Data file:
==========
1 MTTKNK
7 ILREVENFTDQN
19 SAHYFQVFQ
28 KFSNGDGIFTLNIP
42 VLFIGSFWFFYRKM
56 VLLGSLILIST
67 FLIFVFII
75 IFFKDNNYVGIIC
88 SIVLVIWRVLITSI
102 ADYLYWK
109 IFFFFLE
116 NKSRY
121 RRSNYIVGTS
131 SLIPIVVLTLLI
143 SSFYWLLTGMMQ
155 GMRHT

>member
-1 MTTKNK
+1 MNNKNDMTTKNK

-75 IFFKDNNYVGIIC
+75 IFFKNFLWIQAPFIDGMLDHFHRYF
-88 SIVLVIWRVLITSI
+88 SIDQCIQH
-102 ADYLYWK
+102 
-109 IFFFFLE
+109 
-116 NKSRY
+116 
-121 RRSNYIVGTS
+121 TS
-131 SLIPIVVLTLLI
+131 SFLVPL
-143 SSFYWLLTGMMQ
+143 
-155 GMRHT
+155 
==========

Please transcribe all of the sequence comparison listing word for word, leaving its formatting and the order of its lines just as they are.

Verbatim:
1 MTTKNK
7 ILREVENFTDQN
19 SAHYFQVFQ
28 KFSNGDGIFTLNIP
42 VLFIGSFWFFYRKM
56 VLLGSLILIST
67 FLIFVFII
75 IFFKDNNYVGIIC
88 SIVLVIWRVLITSI
102 ADYLYWK
109 IFFFFLE
116 NKSRY
121 RRSNYIVGTS
131 SLIPIVVLTLLI
143 SSFYWLLTGMMQ
155 GMRHT

>member
-1 MTTKNK
+1 MNNKNDMTTKNK

-75 IFFKDNNYVGIIC
+75 IFFKNFLWIQAPFIDGMLDHFHRYF
-88 SIVLVIWRVLITSI
+88 SIDQCIQH
-102 ADYLYWK
+102 
-109 IFFFFLE
+109 
-116 NKSRY
+116 
-121 RRSNYIVGTS
+121 TS
-131 SLIPIVVLTLLI
+131 SFLVPL
-143 SSFYWLLTGMMQ
+143 
-155 GMRHT
+155 